Engineering Task: 959166

TOPIC: How Construction Wastes Affect The Construction Industry And Built Environment

Project Description

The construction industry has never been as lucrative before for the potential developers and willing entrepreneurs. With the ever increasing and rapid growth in the human population and the need for more and greater infrastructure in the city spaces, there is an upsurge in the number of forms that operate around the UK that experienced a significant increase of about 6.2% in the year 2017 translating to about 314590 active firms in the country at the time. The numbers sound interesting for the sector, bearing the highest level of employment opportunities, enhanced earnings as well as an increase in the value of orders for new construction. Nonetheless, the industry is associated with numerous downfalls which may negatively impact the delivery to the client.

Hazardous wastes remain an issue that presents itself on the construction sites and upon the detection of hazardous materials; the whole development plan may change. This will definitely result in costs with regard to time and money to the business that may not always be a choice. Construction industries hence need to invest in environmental consultancy firms and be informed of any waste of the time that needs to be identified as early as is attainable.

Wastes from construction and demolition account for about 20% of the cumulative waste produced in the United Kingdom. In terms of tonnage, demotion and construction wastes from the largest waste stream of the United Kingdom representing about 90 million tonnes of substance every year.

Hazardous construction materials, commonly referred to as red list building materials, refer to the natural or otherwise synthetic chemical substances that are harmful both to human health as well as to the environment. Even though they are highly toxic, the chemicals can barely be seen, smelt or tasted yet they are available in both the outdoor and indoor living spaces and find their way into the human body via contact with the skin, ingestion or even inhalation. The extent, as well as the nature of the risk on health that the materials pose to human life as well as on the environment, is influenced by the duration of exposure as well as the level of exposure.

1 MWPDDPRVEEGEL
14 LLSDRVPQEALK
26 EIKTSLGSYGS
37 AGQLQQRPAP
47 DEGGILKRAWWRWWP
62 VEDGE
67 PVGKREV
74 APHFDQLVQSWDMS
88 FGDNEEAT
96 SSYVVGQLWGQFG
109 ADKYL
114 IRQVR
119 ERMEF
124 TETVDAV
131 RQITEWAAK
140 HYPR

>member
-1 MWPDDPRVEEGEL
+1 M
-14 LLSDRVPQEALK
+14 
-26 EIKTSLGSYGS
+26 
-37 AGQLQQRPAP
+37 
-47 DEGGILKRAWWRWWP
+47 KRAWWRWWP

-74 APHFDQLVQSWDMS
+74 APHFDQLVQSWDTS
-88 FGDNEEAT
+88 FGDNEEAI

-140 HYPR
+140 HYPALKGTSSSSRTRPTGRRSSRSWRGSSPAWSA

A solution to the hazardous construction wastes lies with the stakeholders and their commitment to ensuring that the construction sites and the environment at large remain as safe as possible. Research into the solutions to the impacts of hazardous construction wastes will be established through literature research on the writings by previous scholars and researchers on the topic with a focus on their recommendations (Akinade et al., 20). Still, more insights into the solutions will be attained through first-hand information attained from the very construction sites. This will go hand in hand with doing a site visit to a construction site to establish the extent of the impacts, the strategies laid down in combating the impacts and thus come up with possible solutions that will, in this case, be contextual and applicable to other sites of similar geometry and design.

Recommendation Report

Hazardous wastes on the construction sites

Lead: Lead is one of the leading heavy metals that are found in the materials used for roofing as, paints as well as plumbing pipes. This substance is highly toxic and undergoes rapid absorption into the bloodstream stimulates calcium allowing it to go beyond the barrier of blood and brain. Lead slowly accumulates in the bones as well as soft tissues finally resulting in the destruction of the nervous system. Close contacts with lead as well as result in blindness, brain disorders, and blood disorder among other health complications.

Polyvinyl chloride is one of the most common, lightweight and low cost even though string plastics that are used in the production of sewage popes as well as water pipes besides insulation of window frames, roof frames, gutters, as well as frames of door and windows among other applications (Wang, Li & Tam, 2015). The material is often used in as ceiling materials, flooring and wall covering in the form of vinyl tiles what re cheap and common in most of the interiors.